Fire & Ice Bar Returns to 1000 Islands

A bar made of ice at Fire & Ice Celebration at 1000 Islands Harbor Hotel.
A bar made of ice at Fire & Ice Celebration at 1000 Islands Harbor Hotel.

By Deborah Jeanne Sergeant

ice barIf winter has you stressed, you can chill out at the season’s coolest party: the Fire & Ice Celebration at 1000 Islands Harbor Hotel. The event features a variety of ice sculptures created by a local artisan, ice bars and food tastings from local restaurants, wineries and breweries. More than 2,000 attended last year’s event.

Created by Stan Kolonko, owner of The Ice Farm in East Syracuse, the main ice bars are about 10 feet long and weigh about 4,500 pounds each. He also creates smaller bars for the outdoor vendors and ice sculptures and a vendor logo wall. All told, he brings to the festival about 80 to 120 blocks of ice that each weighs 300 pounds. Kolonko and his two employees work on the displays for about two weeks before the event. None of his sculptures or features are made with molds but are carved instead.

The ice luges are a popular feature of the ice bars. On top of the bars, a sculpture with embedded plastic tubing forms the “luges” and allow bartenders to pour vodka through the ice to dispense into patrons glasses. Beverages at the ice bars are served on a “cash bar” basis.

Other sculptures in the past have included life-sized snowmobiles and interactive pieces, like a functional cornhole game.

Every night features a DJ to keep the festival lively. Participants can warm up by the outside fire pits or inside the Harbor Hotel’s ballroom, where the samples are offered, along with light hors d’oeuvres provided by the hotel. Fireworks wrap up the festivities.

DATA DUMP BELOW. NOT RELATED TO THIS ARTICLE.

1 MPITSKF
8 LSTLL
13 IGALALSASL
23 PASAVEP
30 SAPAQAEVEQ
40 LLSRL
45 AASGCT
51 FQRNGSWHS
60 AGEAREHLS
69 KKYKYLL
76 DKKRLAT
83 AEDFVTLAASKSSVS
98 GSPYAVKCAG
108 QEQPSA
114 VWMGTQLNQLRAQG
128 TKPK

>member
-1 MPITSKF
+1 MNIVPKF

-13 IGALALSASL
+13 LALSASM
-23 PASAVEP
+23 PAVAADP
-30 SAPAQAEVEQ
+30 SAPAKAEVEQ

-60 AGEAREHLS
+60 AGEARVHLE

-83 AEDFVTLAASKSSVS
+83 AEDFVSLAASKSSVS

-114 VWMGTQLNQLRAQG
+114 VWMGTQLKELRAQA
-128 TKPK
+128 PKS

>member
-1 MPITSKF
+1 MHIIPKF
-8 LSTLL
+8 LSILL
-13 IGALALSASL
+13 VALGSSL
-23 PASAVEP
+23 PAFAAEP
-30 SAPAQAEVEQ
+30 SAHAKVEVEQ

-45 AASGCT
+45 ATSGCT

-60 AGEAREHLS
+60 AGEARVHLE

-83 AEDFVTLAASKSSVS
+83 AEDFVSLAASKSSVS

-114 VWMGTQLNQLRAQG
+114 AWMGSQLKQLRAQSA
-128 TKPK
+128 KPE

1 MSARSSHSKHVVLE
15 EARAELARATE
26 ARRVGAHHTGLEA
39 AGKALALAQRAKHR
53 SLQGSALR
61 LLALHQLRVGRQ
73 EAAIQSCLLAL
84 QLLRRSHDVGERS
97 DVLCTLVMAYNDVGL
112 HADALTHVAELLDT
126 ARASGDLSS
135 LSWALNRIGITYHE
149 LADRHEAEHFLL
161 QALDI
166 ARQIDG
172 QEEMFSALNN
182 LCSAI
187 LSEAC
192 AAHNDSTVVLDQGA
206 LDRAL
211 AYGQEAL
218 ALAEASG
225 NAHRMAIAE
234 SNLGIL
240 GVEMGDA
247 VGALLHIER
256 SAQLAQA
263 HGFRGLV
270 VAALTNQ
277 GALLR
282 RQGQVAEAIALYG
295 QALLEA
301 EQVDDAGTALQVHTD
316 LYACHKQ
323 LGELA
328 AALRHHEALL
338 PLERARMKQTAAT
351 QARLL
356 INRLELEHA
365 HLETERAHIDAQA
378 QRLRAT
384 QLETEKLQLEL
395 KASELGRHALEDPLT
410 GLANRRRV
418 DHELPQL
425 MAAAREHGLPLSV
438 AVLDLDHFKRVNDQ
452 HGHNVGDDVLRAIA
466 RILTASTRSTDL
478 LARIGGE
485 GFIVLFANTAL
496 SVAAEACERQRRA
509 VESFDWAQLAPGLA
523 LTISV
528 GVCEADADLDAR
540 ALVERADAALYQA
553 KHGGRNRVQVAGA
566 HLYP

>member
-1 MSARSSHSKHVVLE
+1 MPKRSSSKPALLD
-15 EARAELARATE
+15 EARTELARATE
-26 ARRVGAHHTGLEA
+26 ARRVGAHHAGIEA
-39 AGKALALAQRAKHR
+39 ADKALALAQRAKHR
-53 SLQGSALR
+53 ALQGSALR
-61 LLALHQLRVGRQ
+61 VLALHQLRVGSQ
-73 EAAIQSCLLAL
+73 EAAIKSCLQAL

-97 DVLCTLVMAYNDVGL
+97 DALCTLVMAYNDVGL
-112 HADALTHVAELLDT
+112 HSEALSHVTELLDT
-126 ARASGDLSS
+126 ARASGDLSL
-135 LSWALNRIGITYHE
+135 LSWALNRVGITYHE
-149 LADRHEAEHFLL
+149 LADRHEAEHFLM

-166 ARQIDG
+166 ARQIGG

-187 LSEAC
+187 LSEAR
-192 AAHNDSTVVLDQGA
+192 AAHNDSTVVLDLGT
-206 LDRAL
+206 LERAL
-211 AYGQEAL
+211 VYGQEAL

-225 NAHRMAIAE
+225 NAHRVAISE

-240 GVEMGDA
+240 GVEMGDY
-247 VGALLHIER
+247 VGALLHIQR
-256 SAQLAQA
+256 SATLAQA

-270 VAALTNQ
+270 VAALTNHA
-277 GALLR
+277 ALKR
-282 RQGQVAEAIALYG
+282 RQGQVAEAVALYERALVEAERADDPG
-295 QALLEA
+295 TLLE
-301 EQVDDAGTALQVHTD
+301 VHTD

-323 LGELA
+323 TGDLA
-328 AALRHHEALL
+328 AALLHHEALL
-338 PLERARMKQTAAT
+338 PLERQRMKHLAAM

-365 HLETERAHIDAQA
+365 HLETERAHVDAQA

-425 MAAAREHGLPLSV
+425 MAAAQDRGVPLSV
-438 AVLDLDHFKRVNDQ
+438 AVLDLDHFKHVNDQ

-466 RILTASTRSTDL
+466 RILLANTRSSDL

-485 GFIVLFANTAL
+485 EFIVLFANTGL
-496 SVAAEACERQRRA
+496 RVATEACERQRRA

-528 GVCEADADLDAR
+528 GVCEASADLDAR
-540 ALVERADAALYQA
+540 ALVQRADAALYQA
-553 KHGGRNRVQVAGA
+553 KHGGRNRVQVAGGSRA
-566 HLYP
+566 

Proceeds from the event are donated to benefit North County Troopers Assisting Troops, a group of troopers working to help disabled veterans.

Is it Really Ice? Questions You May Have About the Ice Bar

The Ice Farm is owned and operated by award-winning ice sculptor and New York state native, Stan Kolonko. He said that after events such as the Fire & Ice Celebration end, “Mother Nature” takes care of his ice sculptures. Beyond the question of what happens to his sculptures, he’s also frequently asked:

Is it really ice? (“Yes, it is.”)

• Does it melt? (“Yes, because it’s ice.”)

Do you use batteries or put something in it to keep it from melting? (“No. It is only ice.”)

How long will it last? (“I don’t know. It all depends upon whether it’s outside or room temperature. Every factor matters when it’s out. Is it in the sun? Has it warmed up? Is the wind blowing a lot? If it’s below freezing it lasts.”)

Where do you get the ice? (“We make them ourselves on the farm.”)

Why is it so clear? (“We use reverse osmosis to filter the water to make clear ice. You need water in motion to make clear ice. When ice cubes are in your freezer, they have impurities and air in the water. That makes them cloudy and white.”)

If you plan to go

Minimum age: 21

Where: 1000 Islands Harbor Hotel, 200 Riverside Drive, Clayton, 315-686-1100

When: 5 to 9 p.m. Feb. 6-8

Cost: TBD, includes sampling in the ballroom. Cash bar on the patio.

If you can’t make it to Clayton, Harbor Hotel’s “sister properties” offer similar Fire and Ice events featuring sculptures from The Ice Farm at Watkins Glen Harbor Hotel in Watkins Glen (www.watkinsglenharborhotel.com Jan. 30 to Feb. 1) and Chautauqua Harbor Hotel in Celoron (www.thechautauquaharborhotel.com Feb. 13-15).

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